Medical Definition of Linkage analysis

  • Medical Author:
    William C. Shiel Jr., MD, FACP, FACR

    Dr. Shiel received a Bachelor of Science degree with honors from the University of Notre Dame. There he was involved in research in radiation biology and received the Huisking Scholarship. After graduating from St. Louis University School of Medicine, he completed his Internal Medicine residency and Rheumatology fellowship at the University of California, Irvine. He is board-certified in Internal Medicine and Rheumatology.

Linkage analysis: Study aimed at establishing linkage between genes. Today linkage analysis serves as a way of gene-hunting and genetic testing.

Linkage is the tendency for genes and other genetic markers to be inherited together because of their location near one another on the same chromosome.

A gene is a functional physical unit of heredity that can be passed from parent to child. All genes in humans are pieces of DNA. Most genes contain information for making a specific protein.

The term "genetic marker" is broader than a gene. A genetic marker is simply a segment of DNA with an identifiable physical location on a chromosome whose inheritance can be followed. A genetic marker can have a function and thus be a gene. Or a marker can be a section of DNA with no known function.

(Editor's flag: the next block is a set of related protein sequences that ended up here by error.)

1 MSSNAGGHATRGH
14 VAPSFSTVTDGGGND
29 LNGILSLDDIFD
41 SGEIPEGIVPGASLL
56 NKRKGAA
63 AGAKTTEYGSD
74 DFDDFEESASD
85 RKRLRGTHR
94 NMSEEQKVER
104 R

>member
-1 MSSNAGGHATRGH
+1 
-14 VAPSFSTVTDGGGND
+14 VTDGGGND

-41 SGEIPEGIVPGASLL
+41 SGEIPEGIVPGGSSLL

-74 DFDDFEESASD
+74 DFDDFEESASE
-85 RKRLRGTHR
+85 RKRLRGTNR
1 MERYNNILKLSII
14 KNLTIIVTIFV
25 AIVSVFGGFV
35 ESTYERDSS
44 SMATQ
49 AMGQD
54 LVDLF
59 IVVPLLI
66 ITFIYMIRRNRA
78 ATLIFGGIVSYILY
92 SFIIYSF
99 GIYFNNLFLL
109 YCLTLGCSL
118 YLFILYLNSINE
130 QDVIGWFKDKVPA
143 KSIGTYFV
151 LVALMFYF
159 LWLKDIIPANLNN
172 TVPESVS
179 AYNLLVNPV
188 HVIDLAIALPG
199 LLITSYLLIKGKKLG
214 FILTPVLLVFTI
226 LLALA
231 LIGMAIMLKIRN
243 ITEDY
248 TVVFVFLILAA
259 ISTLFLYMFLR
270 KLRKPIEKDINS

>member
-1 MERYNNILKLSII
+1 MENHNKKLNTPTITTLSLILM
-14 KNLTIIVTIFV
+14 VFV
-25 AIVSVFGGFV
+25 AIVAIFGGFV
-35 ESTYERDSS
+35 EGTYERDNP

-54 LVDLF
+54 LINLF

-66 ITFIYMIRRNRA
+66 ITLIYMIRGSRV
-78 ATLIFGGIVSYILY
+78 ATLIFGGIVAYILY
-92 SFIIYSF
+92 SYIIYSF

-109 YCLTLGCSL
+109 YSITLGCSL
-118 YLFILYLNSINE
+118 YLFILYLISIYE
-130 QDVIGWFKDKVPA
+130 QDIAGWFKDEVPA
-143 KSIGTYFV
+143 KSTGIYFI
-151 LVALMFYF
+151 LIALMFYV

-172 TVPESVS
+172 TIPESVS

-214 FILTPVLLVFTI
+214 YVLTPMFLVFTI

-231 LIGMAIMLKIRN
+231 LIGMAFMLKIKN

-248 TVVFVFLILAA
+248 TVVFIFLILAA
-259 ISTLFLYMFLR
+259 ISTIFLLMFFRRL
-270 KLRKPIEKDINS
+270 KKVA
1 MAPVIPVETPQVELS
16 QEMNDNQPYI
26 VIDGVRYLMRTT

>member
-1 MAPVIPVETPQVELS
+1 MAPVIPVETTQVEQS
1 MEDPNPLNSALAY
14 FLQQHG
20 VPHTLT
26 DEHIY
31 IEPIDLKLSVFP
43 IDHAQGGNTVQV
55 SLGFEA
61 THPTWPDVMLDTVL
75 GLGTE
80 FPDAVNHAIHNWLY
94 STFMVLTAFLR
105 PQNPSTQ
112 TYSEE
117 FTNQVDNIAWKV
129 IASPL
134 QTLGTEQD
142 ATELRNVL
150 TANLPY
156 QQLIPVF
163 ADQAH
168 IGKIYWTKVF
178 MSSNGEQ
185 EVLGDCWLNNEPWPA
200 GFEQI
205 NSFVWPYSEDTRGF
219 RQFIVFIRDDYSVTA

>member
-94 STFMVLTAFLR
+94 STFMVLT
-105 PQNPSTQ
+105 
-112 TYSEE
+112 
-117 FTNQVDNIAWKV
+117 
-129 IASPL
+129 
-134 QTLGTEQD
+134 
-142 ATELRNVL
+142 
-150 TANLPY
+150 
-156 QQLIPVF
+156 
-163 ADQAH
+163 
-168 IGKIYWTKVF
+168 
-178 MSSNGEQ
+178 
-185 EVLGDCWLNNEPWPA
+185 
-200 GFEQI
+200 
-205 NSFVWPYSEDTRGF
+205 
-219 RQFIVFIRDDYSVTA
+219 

Because DNA segments that lie near each other on a chromosome tend to be inherited together, markers are often used as tools for tracking the inheritance pattern of a gene that has not yet been identified but whose approximate location is known.

The statistical estimate of whether two loci are likely to lie near each other on a chromosome and are therefore likely to be inherited together is called a LOD score. A LOD score of 3 or more is generally taken to indicate that the two loci are linked and are close to one another.

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Last Editorial Review: 1/25/2017

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